- Date : 14/12/2021
- Read: 7 mins
There is a lot of confusion on what the Government intends to do with the Cryptocurrencies Bill. The public would like the Government to regulate and tax crypto. This article discusses the possibilities of crypto categorisation, framework, taxation, etc.
During the recent (October-November 2021) ICC T20 World Cup, there was a flood of crypto advertisements on all media platforms. With celebrities as brand ambassadors, cryptocurrencies seem to have caught the attention of the public. According to a CREBACO report, crypto investments in India have shot up from $900 million in April 2020 to $10 billion in November 2021. Some reports claim that India has the highest number of crypto investors globally, even ahead of the US.
The Government also seems to have decided to take a stand on crypto by listing the Cryptocurrency Bill for discussion in the Winter session of Parliament. This article aims to demystify the Bill based on the limited information available.
What the Government has said on the Bill?
At this stage, the Government has revealed very little information about the content of the Bill. It has listed various Bills for discussion in the Winter session of Parliament. The Cryptocurrency and Regulation of Official Digital Currency Bill, 2021 is one of them. Here’s what the Government has said about the Bill:
Based on the above information available, the Government has made three things clear:
- Creation of official digital currency
- Prohibition of all private cryptocurrencies, and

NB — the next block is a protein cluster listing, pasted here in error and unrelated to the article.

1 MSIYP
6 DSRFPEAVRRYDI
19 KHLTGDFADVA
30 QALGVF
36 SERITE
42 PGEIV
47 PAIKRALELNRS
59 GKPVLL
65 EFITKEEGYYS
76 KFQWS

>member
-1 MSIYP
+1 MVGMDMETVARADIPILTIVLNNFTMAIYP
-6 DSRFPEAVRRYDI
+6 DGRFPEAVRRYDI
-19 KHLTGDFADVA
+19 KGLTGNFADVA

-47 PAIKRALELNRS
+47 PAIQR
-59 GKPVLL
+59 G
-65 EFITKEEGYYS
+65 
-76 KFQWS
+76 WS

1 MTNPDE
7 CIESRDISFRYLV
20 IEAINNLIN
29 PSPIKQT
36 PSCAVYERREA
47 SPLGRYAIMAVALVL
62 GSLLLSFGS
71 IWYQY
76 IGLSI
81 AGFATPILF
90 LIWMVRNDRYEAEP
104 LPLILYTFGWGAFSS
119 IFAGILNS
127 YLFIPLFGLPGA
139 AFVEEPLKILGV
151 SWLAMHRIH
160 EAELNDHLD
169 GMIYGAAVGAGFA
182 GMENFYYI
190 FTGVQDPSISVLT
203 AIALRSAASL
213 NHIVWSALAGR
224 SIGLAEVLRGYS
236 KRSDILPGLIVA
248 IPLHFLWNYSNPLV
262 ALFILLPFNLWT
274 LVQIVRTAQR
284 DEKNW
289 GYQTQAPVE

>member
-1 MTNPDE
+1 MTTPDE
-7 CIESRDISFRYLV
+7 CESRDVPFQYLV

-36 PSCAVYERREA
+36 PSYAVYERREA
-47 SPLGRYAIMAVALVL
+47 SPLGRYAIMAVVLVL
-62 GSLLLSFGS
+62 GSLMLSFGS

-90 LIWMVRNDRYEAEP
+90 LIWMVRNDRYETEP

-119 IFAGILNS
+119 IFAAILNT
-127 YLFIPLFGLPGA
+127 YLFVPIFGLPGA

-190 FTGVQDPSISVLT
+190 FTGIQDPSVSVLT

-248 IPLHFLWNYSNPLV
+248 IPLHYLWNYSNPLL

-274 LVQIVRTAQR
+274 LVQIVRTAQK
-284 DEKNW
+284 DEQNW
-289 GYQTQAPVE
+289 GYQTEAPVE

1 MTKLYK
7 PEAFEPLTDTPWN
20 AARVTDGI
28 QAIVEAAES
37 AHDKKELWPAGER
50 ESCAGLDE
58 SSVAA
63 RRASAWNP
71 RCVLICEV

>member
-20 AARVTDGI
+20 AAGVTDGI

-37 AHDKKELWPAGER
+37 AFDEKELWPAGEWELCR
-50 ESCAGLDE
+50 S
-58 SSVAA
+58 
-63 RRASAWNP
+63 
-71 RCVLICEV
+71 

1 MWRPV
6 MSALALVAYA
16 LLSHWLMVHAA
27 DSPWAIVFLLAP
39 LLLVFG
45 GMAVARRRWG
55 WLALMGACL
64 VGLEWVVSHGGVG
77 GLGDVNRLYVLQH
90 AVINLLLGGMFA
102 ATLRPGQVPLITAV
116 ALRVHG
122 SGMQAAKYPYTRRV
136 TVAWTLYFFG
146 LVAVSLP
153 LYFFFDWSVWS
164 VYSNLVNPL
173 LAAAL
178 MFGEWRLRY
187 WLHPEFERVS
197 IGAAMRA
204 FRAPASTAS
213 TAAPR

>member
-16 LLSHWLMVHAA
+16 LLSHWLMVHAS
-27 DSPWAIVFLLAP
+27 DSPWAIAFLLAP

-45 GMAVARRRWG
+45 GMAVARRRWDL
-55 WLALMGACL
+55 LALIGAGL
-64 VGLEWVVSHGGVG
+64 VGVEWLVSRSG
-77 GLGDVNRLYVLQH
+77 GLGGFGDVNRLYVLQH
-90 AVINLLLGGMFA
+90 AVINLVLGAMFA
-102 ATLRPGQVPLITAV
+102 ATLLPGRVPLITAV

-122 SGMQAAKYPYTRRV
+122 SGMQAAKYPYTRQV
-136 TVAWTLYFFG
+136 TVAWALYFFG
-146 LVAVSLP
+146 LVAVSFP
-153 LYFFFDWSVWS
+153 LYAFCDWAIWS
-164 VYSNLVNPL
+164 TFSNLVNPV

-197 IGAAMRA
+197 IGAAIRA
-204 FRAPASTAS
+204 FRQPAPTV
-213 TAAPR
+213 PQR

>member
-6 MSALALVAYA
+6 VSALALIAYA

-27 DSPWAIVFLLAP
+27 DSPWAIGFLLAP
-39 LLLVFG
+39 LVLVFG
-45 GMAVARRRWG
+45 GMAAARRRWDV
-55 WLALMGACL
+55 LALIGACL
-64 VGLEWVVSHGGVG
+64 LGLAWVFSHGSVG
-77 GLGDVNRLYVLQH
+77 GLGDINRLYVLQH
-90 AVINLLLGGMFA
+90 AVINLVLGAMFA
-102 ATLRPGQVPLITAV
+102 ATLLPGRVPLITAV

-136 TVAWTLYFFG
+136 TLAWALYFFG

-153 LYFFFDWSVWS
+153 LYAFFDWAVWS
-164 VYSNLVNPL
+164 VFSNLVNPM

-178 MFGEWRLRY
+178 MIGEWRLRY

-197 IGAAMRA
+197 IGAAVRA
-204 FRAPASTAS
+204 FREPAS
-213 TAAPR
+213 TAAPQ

- Exceptions to promote the underlying technology
Let us discuss each of these points.
1. Creation of official digital currency
Through the Cryptocurrency Bill, the Government will create a facilitative framework for the creation of the official digital currency to be issued by the Reserve Bank of India (RBI). In the past, the RBI Governor had spoken about the RBI's intent to create a Central Bank Digital Currency (CBDC). The RBI and the Central Government can use the CBDC to spread their financial inclusion program to bring more people into the financial system.
The CBDC will have the backing of the RBI, and it will be legal tender. It means people will be able to use it for financial transactions for goods and services. This is in contrast to China, which has banned all cryptocurrencies and has instead floated its own digital currency backed by the Chinese Central Bank.
2. Prohibition of all private cryptocurrencies
The Bill also seeks to prohibit all private cryptocurrencies in India. There can be different interpretations of this.
- Prohibition to use as legal tender: Most experts agree on one thing: the Government may prohibit all private cryptocurrencies (not issued by RBI) in India from being used as legal tender. It means cryptocurrencies cannot be used as currency like the Indian rupee (INR) for financial transactions for goods and services. In this case, cryptocurrencies cannot compete with or replace the Indian rupee or the digital currency issued by the RBI.
- Exceptions: The other interpretation is that the Government may classify all cryptocurrencies as private (other than RBI’s CBDC) and make an exception for some (such as Bitcoin) and pre-approve them for specific use cases. But, it may be a given that they will not be allowed to be used as legal tender.
- Private and public crypto: Some experts categorise existing cryptocurrencies into private and public. A public crypto transaction has a trail wherein the wallet address can be configured and the amount can be deciphered. A private crypto transaction masks the user's identity and activity. Based on this distinction, Bitcoin, Ethereum, Litecoin, etc., are classified as public cryptocurrencies, and Monero, Dash, Zcash, etc., are classified as private cryptocurrencies. Some experts believe the Government may prohibit the latter.
There can also be other interpretations of what the Government means by private cryptocurrencies. There are various interpretations, but it makes sense to wait for the Government to clarify what it means by private cryptocurrencies.
3. Exceptions to promote the underlying technology